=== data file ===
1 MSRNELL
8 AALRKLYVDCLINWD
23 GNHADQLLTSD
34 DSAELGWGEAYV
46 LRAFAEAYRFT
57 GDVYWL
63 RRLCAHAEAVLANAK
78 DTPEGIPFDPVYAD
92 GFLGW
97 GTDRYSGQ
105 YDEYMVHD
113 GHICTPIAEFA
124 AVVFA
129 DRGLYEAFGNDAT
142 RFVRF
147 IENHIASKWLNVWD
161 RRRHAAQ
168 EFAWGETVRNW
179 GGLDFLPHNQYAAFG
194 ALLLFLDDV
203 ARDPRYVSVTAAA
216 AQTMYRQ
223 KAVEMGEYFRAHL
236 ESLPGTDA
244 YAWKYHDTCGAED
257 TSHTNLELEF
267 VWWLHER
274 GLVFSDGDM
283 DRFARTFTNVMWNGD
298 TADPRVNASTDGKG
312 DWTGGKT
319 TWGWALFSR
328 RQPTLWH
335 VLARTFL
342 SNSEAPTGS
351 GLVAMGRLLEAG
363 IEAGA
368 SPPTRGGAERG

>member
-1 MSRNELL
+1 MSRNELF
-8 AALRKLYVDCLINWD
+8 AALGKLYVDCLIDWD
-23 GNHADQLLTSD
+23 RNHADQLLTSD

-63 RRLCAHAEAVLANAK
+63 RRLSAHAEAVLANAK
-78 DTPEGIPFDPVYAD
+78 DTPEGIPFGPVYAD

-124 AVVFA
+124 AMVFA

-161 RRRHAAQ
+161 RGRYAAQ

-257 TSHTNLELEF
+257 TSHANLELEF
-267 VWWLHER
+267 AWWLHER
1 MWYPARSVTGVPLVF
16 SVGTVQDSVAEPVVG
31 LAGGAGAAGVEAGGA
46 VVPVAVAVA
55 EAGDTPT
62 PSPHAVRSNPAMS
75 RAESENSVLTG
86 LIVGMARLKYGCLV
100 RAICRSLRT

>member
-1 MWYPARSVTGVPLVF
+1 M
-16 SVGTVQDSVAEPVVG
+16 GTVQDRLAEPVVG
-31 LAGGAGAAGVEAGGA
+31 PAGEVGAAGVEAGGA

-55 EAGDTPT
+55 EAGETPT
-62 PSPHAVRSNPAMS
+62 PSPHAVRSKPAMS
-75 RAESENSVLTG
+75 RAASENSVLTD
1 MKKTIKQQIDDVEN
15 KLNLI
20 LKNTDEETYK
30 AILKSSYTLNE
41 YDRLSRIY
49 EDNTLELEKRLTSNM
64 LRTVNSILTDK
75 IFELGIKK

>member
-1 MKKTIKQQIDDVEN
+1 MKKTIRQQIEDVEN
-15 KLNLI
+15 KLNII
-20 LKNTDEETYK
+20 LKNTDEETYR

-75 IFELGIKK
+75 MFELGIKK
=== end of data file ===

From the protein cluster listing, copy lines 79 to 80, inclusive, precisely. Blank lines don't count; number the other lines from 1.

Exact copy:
+75 RAASENSVLTD
1 MKKTIKQQIDDVEN